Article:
“When Stingray Hideaway opens, it’s quickly going to become a guest favorite,” said Eric Rose, Newport Aquarium Executive Director. “Anytime our guests are able to experience what it feels like to touch an animal, a personal relationship is built that leads to a lifetime of love and respect for those animals.”

Stingray Hideaway is the biggest development at Newport Aquarium since Shark Bridge opened in 2015. When it opens this summer, the 6,000 square feet signature attraction’s soaring 40-feet high atrium ceiling will allow sunlight to filter down on the wide-open, expansive area of tropical habitats below. The project represents a major investment in the aquarium of more than a million dollars.

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Guests will be invited to explore the tropical habitat from below the water’s surface. Once underwater, they’ll have a 360-degree view of stingrays swimming around them.

Highlights of the new experience include a 17,000-gallon stingray touchpool where guests can interact with two dozen stingrays. Among the most innovative of elements, the touchpool will feature a 30-f00t long tunnel where kids and adventurous adults will be able to see stingrays swimming from below the touchpool’s surface, effectively allowing them to enter the stingrays’ underwater world. Another special feature is a touch area for smaller children to get up close to several juvenile sharks at their level.  Rounding out the experience, guests will be able to explore the tropical island habitat around the touchpool featuring land-dwelling creatures like iguanas and lizards.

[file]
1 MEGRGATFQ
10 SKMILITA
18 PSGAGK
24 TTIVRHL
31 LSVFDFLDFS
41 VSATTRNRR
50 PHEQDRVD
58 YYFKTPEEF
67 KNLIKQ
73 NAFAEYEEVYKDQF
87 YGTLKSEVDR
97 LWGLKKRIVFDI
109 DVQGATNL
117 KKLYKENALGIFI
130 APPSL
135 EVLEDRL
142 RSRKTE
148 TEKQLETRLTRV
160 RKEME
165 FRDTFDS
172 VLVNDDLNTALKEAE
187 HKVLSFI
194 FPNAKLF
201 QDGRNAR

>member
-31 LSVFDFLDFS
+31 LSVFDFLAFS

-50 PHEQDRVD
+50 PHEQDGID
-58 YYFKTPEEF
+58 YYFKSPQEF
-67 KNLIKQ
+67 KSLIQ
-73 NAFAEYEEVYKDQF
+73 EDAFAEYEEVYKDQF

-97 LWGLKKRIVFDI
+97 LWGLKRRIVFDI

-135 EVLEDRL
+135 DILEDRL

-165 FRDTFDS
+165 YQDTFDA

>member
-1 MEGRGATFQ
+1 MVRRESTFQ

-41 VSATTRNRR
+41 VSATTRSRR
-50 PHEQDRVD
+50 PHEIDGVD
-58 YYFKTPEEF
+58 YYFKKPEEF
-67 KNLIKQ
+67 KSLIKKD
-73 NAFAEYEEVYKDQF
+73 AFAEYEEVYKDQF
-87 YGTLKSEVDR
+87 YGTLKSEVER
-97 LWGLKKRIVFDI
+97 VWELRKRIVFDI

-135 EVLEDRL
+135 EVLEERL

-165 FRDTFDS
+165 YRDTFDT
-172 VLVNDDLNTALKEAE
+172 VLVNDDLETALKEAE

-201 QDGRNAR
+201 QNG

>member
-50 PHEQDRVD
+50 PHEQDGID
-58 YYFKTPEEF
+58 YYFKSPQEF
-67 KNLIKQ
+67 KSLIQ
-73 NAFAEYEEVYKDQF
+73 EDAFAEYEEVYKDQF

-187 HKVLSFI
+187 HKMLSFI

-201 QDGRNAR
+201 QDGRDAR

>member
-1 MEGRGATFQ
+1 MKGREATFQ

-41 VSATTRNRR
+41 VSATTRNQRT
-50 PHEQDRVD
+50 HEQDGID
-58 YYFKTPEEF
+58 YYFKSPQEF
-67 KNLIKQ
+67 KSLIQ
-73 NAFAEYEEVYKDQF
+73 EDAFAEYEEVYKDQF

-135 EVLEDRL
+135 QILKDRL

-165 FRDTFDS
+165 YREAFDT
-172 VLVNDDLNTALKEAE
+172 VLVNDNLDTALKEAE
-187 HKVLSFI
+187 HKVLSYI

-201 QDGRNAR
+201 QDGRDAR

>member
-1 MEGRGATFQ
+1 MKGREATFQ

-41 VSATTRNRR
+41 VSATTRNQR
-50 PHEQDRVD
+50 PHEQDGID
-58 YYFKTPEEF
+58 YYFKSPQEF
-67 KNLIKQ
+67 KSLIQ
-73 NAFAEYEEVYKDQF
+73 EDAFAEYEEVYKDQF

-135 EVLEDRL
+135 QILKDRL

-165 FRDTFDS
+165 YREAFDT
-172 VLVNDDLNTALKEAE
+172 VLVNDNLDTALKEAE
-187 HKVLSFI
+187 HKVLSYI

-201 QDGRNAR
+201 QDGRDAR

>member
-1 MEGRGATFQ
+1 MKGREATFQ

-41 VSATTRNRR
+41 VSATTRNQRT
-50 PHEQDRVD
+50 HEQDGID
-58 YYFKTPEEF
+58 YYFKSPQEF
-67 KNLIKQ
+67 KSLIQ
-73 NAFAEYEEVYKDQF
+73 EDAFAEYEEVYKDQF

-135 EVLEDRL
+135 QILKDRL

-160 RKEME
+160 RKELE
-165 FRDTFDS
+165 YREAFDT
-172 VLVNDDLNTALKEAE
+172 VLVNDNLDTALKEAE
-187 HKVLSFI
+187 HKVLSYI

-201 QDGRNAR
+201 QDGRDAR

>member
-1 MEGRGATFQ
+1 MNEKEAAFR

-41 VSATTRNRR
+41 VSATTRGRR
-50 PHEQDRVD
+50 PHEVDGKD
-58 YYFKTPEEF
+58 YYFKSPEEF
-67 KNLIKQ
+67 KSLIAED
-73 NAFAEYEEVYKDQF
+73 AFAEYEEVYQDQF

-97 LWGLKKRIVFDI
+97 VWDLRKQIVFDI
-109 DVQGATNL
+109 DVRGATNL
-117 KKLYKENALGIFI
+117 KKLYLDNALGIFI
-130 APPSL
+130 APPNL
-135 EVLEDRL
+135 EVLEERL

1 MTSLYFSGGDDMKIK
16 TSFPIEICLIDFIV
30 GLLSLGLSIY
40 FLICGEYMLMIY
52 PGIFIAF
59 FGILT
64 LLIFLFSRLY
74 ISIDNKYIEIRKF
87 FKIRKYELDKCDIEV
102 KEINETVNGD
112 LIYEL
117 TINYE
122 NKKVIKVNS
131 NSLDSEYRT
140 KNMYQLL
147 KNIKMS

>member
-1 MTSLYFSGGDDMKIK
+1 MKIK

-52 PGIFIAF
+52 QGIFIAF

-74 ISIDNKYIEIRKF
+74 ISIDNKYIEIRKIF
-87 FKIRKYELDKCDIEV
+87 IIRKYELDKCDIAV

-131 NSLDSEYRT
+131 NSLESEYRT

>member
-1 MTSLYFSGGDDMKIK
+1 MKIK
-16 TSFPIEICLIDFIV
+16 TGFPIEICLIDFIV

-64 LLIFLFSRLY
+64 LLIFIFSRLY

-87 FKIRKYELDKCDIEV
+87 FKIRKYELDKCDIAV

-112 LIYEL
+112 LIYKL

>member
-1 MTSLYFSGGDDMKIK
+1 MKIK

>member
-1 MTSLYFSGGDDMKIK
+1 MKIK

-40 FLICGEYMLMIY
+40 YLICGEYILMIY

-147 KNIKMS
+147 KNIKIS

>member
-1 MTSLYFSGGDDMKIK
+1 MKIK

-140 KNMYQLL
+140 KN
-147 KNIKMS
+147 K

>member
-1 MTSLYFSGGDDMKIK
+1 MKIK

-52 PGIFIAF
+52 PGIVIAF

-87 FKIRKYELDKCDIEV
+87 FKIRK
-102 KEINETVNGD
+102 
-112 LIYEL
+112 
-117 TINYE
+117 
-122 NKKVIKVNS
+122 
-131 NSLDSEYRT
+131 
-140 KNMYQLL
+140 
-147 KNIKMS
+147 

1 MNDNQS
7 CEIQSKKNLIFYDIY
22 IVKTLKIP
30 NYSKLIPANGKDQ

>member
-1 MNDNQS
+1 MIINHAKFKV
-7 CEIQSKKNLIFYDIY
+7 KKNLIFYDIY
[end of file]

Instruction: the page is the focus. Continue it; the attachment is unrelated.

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Stingray Hideaway: Enter their World will open this May. The 17,000-gallon stingray touchpool features an innovative, 30-foot long tunnel where kids and adventurous adults will be allowed to enter the stingrays’ underwater world.

The extensive project will transform the space previously occupied by Canyon Falls, which closed in December. Stingray Hideaway: Enter Their World will be open year around and will be included with general admission.

WAVE Foundation Expanding Outreach with Stingrays

In conjunction with Stingray Hideaway, WAVE Foundation at Newport Aquarium is expanding its outreach efforts, with a new outreach vehicle and a new state-of-the-art mobile stingray outreach cart – the only one in the country.

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WAVE Foundation at Newport Aquarium is extending its outreach efforts with a new state-of-the-art outreach cart.

“By having these new outreach tools, WAVE will more than double its ability to serve more than 100,000 community learners annually, serving youth and community members in need who may not be able to visit the aquarium,” said Scott Wingate, Executive Director of WAVE Foundation.

For more information, visit NewportAquarium.com or call 800-406-FISH (3474).